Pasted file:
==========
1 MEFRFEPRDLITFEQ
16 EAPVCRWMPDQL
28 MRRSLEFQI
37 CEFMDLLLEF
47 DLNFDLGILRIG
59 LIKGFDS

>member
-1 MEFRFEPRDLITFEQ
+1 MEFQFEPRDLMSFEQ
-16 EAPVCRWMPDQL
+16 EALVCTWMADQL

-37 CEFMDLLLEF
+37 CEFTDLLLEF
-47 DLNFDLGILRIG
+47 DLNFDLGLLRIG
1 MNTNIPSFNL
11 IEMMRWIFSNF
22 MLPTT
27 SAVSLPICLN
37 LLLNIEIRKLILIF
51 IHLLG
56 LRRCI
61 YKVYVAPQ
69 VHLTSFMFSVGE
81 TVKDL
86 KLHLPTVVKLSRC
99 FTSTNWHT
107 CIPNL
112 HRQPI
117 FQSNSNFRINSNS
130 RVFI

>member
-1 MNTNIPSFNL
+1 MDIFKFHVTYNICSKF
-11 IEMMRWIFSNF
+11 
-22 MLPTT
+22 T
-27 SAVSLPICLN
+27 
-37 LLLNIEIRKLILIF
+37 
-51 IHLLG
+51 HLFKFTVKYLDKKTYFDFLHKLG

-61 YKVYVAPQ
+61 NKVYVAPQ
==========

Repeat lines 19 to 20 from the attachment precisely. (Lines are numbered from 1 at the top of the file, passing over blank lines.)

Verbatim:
27 SAVSLPICLN
37 LLLNIEIRKLILIF